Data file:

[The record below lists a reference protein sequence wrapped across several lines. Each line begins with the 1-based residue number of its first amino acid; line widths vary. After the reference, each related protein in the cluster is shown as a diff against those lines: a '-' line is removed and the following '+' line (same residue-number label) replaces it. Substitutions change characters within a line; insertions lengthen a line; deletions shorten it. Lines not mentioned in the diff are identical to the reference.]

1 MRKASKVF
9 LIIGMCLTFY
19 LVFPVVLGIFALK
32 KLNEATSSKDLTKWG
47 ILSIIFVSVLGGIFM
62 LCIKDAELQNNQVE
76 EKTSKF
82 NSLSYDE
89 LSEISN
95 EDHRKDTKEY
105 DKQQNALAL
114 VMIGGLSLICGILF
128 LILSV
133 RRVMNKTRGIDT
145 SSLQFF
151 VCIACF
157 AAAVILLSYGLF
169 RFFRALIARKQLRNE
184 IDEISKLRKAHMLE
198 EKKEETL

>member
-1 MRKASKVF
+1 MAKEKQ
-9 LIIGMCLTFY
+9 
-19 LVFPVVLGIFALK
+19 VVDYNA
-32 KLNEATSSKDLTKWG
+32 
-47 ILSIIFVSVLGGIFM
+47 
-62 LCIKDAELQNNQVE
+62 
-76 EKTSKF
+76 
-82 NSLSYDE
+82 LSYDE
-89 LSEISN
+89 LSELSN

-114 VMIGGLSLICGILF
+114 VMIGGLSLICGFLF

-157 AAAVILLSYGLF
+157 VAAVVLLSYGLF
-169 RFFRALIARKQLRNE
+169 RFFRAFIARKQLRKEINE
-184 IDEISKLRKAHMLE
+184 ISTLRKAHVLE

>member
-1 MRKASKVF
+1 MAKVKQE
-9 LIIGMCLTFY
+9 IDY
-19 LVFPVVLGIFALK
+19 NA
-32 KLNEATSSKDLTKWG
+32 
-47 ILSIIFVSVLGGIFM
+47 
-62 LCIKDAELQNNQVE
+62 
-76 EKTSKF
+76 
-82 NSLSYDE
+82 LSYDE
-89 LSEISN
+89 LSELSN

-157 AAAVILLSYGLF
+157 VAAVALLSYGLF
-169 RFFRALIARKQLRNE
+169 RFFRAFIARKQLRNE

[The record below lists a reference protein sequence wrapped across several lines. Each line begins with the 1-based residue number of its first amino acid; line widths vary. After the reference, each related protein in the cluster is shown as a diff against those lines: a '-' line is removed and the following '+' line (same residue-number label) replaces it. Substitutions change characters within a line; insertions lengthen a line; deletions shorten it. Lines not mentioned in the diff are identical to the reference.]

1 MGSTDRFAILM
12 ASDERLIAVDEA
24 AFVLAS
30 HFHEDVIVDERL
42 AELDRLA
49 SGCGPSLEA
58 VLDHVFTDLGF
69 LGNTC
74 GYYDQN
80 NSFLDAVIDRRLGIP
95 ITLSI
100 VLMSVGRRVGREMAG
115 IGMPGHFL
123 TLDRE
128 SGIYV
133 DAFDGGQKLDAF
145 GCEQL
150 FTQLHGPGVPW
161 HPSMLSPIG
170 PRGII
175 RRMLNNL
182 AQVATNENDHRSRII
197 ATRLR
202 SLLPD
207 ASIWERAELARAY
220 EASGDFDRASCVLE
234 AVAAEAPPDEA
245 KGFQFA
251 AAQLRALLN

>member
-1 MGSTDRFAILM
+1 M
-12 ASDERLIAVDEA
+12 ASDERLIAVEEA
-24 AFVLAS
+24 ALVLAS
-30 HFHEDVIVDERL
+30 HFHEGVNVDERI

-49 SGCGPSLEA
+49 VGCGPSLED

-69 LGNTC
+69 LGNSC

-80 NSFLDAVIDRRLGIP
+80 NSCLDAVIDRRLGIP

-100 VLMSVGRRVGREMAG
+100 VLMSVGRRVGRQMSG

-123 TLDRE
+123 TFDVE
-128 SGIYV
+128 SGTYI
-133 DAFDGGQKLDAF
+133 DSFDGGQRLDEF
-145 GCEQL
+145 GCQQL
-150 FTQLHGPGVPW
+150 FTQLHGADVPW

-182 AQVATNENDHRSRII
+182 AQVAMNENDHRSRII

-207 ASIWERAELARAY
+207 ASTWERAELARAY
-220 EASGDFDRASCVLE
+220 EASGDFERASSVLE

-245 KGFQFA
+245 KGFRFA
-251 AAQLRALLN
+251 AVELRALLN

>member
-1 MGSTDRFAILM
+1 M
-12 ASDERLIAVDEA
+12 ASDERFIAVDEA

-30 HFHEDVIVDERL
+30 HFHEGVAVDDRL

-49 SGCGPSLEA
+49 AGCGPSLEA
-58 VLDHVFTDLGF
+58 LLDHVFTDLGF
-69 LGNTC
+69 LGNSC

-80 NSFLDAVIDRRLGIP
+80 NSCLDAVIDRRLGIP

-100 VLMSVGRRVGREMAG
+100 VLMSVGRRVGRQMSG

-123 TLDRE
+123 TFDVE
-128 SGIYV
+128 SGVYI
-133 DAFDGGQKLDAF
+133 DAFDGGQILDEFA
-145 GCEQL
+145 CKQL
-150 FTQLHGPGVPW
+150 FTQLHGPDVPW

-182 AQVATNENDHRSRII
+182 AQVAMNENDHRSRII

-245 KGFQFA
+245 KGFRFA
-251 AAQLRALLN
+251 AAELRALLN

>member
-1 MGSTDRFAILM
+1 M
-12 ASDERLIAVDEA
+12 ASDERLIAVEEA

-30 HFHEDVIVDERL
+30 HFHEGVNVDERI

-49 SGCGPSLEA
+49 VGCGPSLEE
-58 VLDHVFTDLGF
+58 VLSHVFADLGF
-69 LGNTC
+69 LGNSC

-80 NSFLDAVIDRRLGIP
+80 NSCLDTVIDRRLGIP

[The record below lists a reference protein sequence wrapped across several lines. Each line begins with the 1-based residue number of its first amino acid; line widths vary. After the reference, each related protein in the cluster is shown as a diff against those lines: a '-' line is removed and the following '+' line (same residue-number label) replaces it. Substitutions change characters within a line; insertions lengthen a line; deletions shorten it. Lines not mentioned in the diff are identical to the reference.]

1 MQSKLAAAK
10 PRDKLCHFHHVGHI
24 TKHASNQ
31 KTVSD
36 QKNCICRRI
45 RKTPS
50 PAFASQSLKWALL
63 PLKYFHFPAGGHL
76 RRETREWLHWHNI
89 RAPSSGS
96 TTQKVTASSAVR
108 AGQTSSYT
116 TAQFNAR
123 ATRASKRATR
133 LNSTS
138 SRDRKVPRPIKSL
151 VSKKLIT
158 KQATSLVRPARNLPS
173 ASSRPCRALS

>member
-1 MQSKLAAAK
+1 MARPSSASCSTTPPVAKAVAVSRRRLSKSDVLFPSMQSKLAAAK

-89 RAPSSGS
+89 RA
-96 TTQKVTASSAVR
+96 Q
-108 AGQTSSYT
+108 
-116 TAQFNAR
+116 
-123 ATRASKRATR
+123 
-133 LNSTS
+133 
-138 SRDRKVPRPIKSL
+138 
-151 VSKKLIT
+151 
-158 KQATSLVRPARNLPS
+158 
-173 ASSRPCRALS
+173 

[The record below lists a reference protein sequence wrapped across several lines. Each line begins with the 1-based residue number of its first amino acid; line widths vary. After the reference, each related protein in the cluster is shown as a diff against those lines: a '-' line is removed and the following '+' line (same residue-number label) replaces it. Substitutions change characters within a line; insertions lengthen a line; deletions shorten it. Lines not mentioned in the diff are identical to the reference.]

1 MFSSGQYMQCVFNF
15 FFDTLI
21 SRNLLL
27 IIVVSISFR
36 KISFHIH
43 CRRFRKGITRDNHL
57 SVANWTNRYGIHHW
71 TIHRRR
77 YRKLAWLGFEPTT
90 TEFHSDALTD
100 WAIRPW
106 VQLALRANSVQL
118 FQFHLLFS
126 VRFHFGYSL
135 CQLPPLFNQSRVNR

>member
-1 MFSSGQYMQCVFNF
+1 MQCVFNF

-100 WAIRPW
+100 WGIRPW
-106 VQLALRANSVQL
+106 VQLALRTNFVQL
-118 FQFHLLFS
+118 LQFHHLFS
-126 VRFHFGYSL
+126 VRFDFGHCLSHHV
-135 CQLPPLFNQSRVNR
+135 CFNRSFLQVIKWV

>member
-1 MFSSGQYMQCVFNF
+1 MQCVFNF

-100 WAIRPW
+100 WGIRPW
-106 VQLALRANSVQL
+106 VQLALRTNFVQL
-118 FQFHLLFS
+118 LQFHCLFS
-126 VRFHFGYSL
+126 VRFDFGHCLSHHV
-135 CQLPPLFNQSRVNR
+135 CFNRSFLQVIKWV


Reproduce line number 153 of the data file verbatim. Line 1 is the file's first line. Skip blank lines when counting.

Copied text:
+80 NSCLDAVIDRRLGIP